AVDAT:
 by Patrick O'Donnell (Summer 2000 Field School)


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Jerome Murphy-OíConnor describes Avdat as "the most impressive of [the] desert cities" (Murphy-OíConnor, 1999: 170).  Deep in the arid Negev desert, one will be impressed with the mystique inherent in the remains of the cityís brick laden walls.  The Nabateans first established Avdat in the 4th century BCE as a place of rest and protection for traders travelling along the "Spice Route." (Asaf, 1999).  The Spice Route was a cross-terranean path that bisected the Negev desert.  Despite the difficulty of crossing the Negev, the dry desert was less dangerous than the strong winds of the Red Sea (Murphy-OíConnor, 1999:368).  Positioned directly between Asia and the Mediterranean Sea, at a site where the Spice Route forked into several different paths, Avdatís location was perfect for travelers to take a short respite, a leisurely repose or a commercial exchange.  Because the Nabateans were a nomadic people, there is no surprise when we examine the archeological evidence that the Avdat settlement was initially comprised of tents for housing, imported pottery, and imported coins (Meyers, 1997: 236).  Clearly, Avdat was first occupied by travelling merchants.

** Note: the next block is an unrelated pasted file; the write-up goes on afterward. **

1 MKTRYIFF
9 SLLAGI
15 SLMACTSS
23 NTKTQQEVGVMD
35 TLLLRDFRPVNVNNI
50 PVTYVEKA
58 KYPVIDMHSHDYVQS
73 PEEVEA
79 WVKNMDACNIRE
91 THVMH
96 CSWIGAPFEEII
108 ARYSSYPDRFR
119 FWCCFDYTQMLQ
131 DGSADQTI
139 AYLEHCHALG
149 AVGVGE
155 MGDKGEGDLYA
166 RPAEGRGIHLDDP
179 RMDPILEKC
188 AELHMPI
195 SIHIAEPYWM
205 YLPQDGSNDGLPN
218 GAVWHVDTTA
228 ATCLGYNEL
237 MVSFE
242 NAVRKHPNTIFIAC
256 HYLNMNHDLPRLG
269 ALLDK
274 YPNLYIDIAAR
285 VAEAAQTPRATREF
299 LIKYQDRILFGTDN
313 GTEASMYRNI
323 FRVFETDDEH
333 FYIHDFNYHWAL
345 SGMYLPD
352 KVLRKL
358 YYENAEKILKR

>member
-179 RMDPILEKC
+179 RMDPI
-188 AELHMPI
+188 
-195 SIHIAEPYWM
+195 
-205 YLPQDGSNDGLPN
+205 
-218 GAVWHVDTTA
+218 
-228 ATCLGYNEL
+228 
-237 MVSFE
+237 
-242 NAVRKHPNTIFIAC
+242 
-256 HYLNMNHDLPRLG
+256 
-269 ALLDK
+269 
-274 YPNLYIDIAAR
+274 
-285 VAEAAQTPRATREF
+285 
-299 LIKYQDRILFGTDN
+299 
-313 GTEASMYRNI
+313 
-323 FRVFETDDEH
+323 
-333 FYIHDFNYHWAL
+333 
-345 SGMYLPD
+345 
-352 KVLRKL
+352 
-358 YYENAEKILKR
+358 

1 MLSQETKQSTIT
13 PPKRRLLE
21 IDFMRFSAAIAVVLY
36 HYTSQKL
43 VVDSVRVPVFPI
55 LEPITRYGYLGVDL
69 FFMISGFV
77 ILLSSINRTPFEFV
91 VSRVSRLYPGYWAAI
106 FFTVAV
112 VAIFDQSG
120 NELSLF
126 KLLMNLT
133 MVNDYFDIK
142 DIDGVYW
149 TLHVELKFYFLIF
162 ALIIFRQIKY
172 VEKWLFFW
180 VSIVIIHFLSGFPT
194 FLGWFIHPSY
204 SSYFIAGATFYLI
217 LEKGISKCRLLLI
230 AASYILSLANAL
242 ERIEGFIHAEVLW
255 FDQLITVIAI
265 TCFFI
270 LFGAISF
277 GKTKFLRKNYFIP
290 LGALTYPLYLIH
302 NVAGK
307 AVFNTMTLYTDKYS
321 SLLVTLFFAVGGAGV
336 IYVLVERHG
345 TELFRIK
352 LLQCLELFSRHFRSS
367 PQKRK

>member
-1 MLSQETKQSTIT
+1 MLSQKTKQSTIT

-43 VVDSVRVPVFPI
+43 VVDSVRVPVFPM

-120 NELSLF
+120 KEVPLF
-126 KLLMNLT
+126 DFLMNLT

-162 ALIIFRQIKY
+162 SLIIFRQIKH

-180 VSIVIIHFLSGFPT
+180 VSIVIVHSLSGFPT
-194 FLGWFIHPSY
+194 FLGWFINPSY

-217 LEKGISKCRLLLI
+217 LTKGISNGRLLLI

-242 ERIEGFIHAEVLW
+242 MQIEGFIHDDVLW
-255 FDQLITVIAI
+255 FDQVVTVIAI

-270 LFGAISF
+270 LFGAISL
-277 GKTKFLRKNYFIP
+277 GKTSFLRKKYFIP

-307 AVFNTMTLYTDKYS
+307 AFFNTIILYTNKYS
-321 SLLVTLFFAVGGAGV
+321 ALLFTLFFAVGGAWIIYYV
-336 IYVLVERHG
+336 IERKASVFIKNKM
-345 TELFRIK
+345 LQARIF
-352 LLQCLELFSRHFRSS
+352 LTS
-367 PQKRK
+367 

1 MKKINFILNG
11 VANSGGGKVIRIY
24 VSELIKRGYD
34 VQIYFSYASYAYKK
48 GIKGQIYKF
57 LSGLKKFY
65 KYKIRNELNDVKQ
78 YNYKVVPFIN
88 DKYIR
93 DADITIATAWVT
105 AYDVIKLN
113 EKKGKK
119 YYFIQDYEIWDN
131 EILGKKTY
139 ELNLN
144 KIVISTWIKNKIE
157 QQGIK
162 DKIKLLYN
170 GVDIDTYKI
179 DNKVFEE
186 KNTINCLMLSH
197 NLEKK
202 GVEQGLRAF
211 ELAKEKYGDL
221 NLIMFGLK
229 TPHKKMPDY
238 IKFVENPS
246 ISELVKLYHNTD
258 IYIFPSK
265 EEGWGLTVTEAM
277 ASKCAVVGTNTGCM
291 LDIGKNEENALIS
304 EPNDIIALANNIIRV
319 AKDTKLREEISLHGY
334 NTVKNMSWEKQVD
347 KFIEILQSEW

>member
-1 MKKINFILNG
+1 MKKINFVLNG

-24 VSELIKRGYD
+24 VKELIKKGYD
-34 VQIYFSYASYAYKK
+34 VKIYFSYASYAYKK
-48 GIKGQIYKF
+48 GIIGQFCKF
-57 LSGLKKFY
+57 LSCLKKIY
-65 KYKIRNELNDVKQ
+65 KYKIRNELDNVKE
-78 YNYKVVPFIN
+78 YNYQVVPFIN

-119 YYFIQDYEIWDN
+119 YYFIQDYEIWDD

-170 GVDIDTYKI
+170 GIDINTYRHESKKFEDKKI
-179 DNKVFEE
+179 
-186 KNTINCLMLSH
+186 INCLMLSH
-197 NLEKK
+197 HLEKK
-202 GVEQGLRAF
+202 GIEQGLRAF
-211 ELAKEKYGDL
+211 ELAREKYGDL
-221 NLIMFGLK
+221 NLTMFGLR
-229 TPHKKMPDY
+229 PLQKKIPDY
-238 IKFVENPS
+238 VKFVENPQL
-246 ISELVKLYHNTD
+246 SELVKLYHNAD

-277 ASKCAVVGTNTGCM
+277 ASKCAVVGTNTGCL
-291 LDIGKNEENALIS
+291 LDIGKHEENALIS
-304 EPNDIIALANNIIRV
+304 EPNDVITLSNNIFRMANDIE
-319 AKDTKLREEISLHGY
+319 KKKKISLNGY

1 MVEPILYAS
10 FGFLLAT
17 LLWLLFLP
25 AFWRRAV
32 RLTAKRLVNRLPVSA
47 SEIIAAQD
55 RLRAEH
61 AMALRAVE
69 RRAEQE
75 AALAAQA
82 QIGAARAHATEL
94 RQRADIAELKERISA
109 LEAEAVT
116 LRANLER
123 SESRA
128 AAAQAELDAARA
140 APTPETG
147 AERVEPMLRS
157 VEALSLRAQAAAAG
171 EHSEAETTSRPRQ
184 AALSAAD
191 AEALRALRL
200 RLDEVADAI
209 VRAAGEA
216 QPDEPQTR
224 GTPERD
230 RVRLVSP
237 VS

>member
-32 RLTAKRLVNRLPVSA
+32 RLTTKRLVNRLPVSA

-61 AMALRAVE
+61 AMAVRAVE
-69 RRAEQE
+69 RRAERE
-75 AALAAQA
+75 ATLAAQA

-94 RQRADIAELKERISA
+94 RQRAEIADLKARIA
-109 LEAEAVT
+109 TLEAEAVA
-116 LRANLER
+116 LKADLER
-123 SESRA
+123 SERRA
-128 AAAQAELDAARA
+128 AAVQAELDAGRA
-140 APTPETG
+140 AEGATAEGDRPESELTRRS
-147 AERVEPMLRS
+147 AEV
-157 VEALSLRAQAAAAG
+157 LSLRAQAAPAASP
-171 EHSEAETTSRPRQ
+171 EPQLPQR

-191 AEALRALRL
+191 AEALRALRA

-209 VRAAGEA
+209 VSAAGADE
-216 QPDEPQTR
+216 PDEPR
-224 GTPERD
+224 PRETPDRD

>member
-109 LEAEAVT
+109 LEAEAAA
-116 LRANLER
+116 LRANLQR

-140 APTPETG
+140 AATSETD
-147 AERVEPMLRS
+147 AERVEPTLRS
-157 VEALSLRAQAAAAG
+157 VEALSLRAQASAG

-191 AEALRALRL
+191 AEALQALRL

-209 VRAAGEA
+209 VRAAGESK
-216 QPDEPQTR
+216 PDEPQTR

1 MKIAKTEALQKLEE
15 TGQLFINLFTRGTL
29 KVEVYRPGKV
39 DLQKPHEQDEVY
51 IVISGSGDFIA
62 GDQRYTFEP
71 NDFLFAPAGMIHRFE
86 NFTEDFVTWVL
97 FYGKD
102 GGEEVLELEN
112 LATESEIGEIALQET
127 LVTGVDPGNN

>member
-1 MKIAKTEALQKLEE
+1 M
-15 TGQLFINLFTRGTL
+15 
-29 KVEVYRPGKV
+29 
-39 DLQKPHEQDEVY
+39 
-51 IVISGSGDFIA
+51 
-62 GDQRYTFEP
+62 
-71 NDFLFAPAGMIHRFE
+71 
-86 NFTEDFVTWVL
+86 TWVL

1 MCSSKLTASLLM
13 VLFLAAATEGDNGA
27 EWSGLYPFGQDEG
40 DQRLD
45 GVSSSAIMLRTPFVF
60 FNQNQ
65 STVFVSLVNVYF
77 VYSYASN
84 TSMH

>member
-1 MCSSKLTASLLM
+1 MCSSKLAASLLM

By the first century BCE, a permanent settlement was established, and Avdat became a major religious, military, and commercial center within the Negev (Meyer, 1997: 236).  However, around 100 BCE, the Nabateans lost control of Gaza to Alexander Jannaeus, and Avdat subsequently dwindled as a major settlement.  Avdatís success resumed when King Oboda II, revered as a god, was buried at Avdat, causing a major influx of interest and increase in settlement.  Gaza was reopened in 4 BCE with Herod the Greatís death, and Avdat again flourished.

The Roman Empire annexed the city in 106 CE.  During the Roman occupation, from the second to the fourth century CE, Roman garrisons provided military protection.  Because agriculture began to replace trade at this time, the Roman soldiers were compensated with land in exchange for their defenses (OíConnor, 1999: 170).  During this time, a watchtower, a villa, and a new residential area were constructed.

The transition from the Late Roman to the Byzantine period was relatively smooth.  The Byzantine occupation marked Avdatís greatest affluence.  The Emperor Justinian encouraged settlement of the Negev by monks who were interested in agriculture.  First introduced back in the early settlement by the Nabateans, the Byzantine occupants perfected the desert agricultural system.

Right: Central aspe of the southern church at Avdat.

The hallmark of desert agriculture involves collecting excess runoff water. The compact desert soil will absorb a very limited amount of rainwater.  Any excess rain will run from a high area to a lower area, as dictated by gravity.  The Avdat farmers ingeniously invented a system of collecting, channeling, and storing the excess rain.  To give some indication of the effectiveness of this irrigation method, the average annual rainfall in the Negev is only 100 mm.  Yet, utilizing desert agriculture allowed farmers to multiply the amount of effective rain to 300-500 mm per year.  Botanist Michael Evanari studied the agricultural method employed at Avdat and successfully reconstructed this technique at Shivta (Baedeker-Redaktion, 1993: 119).